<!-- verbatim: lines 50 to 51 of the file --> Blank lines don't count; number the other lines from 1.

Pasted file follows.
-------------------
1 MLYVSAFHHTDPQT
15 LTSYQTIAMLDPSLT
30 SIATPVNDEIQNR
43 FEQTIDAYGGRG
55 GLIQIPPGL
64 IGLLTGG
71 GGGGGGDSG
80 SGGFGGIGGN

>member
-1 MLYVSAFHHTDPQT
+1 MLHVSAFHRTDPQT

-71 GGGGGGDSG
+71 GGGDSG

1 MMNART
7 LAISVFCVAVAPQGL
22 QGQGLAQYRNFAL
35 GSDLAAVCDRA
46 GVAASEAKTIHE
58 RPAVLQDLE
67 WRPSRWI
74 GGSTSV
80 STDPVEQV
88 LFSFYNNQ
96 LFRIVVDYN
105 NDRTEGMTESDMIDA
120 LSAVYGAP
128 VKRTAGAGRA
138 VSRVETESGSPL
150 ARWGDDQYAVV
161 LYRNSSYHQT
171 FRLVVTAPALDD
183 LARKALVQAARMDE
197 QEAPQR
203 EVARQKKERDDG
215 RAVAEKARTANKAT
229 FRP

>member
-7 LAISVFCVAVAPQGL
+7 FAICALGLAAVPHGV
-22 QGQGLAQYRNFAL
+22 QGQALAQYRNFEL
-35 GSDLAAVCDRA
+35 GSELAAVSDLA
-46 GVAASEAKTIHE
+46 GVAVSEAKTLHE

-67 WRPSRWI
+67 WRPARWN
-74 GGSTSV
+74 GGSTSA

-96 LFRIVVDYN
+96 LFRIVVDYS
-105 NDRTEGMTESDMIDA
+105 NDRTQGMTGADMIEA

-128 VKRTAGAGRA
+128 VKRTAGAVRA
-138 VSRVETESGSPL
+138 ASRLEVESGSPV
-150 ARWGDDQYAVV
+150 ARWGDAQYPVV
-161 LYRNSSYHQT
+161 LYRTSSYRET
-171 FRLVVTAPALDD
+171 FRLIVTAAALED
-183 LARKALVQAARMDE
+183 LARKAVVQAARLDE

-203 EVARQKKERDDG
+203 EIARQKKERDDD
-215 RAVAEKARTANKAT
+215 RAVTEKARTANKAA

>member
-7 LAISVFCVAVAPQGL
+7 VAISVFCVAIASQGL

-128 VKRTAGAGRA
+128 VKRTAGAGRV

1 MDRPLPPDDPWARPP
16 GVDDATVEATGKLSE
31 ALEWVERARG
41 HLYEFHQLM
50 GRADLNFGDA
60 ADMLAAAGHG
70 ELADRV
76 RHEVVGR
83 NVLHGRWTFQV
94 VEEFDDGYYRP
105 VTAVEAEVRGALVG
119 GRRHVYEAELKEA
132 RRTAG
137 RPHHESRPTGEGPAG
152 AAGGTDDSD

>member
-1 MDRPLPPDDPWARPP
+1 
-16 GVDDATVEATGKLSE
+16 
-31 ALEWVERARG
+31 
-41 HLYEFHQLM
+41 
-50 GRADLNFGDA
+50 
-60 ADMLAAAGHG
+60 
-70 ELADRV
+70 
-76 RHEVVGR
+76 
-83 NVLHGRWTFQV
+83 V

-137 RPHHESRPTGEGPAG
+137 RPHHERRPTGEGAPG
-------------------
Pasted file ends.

-96 LFRIVVDYN
+96 LFRIVVDYS